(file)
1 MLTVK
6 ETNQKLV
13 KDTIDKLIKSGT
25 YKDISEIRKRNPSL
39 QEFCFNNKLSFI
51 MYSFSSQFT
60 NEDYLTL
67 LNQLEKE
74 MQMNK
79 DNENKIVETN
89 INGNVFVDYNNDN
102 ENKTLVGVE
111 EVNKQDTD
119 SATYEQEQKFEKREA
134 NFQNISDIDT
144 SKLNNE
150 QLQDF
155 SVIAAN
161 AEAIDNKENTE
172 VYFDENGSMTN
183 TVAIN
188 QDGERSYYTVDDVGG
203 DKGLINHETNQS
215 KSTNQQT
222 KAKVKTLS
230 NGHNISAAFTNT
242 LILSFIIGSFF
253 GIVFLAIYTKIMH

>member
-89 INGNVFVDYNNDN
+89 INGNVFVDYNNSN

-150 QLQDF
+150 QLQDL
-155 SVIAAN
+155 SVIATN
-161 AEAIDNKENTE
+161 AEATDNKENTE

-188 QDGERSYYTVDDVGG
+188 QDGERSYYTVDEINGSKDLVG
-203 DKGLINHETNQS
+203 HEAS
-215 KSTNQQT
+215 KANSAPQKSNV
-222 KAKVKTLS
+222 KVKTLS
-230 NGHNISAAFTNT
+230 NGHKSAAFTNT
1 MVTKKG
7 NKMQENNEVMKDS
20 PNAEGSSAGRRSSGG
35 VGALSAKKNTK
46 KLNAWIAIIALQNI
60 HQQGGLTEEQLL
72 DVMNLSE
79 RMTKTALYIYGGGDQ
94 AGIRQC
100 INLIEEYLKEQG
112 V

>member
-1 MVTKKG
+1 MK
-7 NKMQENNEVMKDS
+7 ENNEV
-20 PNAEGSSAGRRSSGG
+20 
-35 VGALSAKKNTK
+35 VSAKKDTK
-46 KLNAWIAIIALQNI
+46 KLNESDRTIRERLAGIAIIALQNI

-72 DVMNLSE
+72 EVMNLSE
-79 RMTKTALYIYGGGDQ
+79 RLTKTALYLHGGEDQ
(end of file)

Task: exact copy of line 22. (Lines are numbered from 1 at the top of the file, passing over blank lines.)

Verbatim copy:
188 QDGERSYYTVDDVGG